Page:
2. The flimsy promises of brain wearables
In an increasingly lucrative market, dozens of companies and startups are selling futuristic-looking headgear that promise to connect to your brain to relieve stress, enhance memory, improve sleep or increase focus.
What they're saying: Experts say these products make mostly unsubstantiated claims, and in some cases can harm buyers, my colleague Kaveh Waddell reports.
There are two broad categories of wearable brain devices — those that record the user’s brain activity and others that stimulate the brain with electrical currents.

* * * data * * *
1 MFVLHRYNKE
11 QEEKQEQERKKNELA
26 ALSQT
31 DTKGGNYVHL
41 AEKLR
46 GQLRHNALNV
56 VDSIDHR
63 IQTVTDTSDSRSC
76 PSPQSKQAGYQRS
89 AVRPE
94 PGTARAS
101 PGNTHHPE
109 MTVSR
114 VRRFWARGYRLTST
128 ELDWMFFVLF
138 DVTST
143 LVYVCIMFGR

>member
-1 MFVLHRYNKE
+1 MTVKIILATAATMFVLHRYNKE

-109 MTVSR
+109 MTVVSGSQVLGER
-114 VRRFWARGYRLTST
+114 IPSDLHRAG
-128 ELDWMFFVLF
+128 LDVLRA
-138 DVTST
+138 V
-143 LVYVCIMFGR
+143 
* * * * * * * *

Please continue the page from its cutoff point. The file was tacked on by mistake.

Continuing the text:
- These technologies are mainstays in research labs and hospitals — but now they're on Amazon and Kickstarter, too.
For example, Bellabee, a $159 headband and app, says it can help reduce symptoms of ADHD and PTSD.
- Modius, a $499 headset, claims to curb appetite and help users lose weight.
- The Brain Stimulator, a $120 device with electrodes that send a current to the brain, says it's based on technology that can help with depression, pain, addiction and memory.
None of the three — a small subset of the growing market — offers research showing that their devices do what they claim. None responded to requests for comment.
- The government has done little to police companies selling these devices straight to consumers.